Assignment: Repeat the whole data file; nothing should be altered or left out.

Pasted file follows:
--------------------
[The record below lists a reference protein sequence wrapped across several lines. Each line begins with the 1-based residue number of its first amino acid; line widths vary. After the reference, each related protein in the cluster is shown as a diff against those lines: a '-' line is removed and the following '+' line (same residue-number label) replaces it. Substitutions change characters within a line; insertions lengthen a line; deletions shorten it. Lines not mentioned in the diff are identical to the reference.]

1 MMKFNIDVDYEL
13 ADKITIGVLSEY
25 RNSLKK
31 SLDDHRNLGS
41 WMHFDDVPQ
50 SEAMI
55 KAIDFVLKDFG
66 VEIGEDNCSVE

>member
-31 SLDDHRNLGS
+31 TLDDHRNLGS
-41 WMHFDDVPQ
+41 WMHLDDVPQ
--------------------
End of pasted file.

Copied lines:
[The record below lists a reference protein sequence wrapped across several lines. Each line begins with the 1-based residue number of its first amino acid; line widths vary. After the reference, each related protein in the cluster is shown as a diff against those lines: a '-' line is removed and the following '+' line (same residue-number label) replaces it. Substitutions change characters within a line; insertions lengthen a line; deletions shorten it. Lines not mentioned in the diff are identical to the reference.]

1 MMKFNIDVDYEL
13 ADKITIGVLSEY
25 RNSLKK
31 SLDDHRNLGS
41 WMHFDDVPQ
50 SEAMI
55 KAIDFVLKDFG
66 VEIGEDNCSVE

>member
-31 SLDDHRNLGS
+31 TLDDHRNLGS
-41 WMHFDDVPQ
+41 WMHLDDVPQ